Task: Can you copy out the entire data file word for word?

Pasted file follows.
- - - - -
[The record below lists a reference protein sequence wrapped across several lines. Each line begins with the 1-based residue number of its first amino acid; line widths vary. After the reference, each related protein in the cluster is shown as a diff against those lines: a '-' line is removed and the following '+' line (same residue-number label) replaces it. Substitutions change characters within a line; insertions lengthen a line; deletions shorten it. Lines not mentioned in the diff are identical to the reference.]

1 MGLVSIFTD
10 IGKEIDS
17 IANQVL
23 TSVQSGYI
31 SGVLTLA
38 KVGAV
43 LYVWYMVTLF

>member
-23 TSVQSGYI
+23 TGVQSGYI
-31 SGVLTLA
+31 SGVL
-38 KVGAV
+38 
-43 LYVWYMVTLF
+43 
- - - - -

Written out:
[The record below lists a reference protein sequence wrapped across several lines. Each line begins with the 1-based residue number of its first amino acid; line widths vary. After the reference, each related protein in the cluster is shown as a diff against those lines: a '-' line is removed and the following '+' line (same residue-number label) replaces it. Substitutions change characters within a line; insertions lengthen a line; deletions shorten it. Lines not mentioned in the diff are identical to the reference.]

1 MGLVSIFTD
10 IGKEIDS
17 IANQVL
23 TSVQSGYI
31 SGVLTLA
38 KVGAV
43 LYVWYMVTLF

>member
-23 TSVQSGYI
+23 TGVQSGYI
-31 SGVLTLA
+31 SGVL
-38 KVGAV
+38 
-43 LYVWYMVTLF
+43 